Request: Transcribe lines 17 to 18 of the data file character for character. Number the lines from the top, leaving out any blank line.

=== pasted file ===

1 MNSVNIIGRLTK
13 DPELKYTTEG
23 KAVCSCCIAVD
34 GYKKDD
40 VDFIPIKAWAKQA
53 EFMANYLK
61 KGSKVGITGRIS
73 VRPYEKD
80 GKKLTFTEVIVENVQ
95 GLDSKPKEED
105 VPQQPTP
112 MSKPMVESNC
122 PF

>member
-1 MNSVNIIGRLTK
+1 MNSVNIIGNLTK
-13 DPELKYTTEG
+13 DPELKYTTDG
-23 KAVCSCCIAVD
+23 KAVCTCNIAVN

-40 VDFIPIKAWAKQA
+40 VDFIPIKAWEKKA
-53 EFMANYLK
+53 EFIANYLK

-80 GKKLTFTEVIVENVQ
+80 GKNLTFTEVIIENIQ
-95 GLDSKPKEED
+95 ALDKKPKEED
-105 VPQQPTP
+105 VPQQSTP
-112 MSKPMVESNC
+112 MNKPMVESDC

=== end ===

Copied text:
-13 DPELKYTTEG
+13 DPELKYTTDG